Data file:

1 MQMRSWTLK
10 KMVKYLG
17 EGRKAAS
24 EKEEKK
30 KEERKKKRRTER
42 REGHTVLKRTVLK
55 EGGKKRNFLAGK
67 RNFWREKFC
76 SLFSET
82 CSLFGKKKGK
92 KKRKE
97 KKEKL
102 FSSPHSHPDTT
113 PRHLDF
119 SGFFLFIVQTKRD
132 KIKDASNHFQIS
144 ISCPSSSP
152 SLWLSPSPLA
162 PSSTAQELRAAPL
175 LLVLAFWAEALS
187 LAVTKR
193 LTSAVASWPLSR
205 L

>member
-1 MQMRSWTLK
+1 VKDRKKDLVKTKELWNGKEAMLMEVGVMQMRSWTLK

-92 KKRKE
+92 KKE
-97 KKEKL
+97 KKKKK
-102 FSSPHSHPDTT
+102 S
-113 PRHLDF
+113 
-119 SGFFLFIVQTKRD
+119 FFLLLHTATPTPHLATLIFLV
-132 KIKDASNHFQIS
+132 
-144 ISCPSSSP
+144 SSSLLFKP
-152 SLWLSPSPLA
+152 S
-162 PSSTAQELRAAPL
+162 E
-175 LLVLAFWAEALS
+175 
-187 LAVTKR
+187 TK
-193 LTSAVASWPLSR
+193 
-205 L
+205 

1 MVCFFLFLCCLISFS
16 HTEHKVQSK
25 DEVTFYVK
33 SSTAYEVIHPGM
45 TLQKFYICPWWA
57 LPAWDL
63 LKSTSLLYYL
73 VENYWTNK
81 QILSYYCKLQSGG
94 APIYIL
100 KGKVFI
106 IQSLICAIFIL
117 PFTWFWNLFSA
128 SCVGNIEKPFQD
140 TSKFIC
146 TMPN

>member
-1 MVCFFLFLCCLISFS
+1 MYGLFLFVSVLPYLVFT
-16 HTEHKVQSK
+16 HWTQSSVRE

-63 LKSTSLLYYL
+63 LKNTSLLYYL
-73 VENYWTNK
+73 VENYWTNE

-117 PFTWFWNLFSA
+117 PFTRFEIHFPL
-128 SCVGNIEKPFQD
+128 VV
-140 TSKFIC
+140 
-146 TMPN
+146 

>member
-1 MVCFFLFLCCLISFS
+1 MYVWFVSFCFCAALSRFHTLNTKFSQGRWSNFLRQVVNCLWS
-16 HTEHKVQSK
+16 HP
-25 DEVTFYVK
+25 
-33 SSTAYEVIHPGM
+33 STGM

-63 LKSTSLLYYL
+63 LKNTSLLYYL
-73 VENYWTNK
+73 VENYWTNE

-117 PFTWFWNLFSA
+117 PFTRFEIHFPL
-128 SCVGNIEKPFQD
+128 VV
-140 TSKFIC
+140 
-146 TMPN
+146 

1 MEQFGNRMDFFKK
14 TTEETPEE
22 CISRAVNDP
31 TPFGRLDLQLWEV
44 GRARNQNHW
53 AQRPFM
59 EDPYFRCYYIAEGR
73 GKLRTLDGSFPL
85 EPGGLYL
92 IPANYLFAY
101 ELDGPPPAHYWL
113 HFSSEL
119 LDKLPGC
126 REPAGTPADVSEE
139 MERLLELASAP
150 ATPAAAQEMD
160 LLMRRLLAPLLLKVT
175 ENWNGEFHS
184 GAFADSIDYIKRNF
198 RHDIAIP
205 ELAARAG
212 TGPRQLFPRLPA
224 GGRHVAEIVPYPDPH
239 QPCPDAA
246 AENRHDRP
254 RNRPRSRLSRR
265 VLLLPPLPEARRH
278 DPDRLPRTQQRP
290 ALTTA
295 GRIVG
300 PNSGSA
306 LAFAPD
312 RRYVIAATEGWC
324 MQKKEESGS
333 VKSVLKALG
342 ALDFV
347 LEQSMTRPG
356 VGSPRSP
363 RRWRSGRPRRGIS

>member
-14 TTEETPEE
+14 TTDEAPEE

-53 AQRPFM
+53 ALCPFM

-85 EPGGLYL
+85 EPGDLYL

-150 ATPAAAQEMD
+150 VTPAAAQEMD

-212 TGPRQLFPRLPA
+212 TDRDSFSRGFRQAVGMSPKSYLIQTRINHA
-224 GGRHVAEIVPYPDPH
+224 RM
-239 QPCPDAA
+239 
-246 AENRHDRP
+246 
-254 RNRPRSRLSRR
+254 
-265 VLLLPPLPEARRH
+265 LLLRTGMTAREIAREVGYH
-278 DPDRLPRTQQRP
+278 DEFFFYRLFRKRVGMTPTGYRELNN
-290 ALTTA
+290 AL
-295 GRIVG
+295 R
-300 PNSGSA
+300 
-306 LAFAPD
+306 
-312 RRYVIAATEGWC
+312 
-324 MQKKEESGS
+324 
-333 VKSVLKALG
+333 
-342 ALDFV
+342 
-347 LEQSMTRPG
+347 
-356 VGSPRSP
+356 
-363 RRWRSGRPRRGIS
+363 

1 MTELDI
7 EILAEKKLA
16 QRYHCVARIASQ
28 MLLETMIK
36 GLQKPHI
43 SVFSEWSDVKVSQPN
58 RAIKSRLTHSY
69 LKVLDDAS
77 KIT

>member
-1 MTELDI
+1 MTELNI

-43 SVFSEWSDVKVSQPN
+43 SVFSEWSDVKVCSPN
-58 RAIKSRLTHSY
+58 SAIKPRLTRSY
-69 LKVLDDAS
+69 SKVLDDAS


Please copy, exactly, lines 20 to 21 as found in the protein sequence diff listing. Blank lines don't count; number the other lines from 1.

175 LLVLAFWAEALS
187 LAVTKR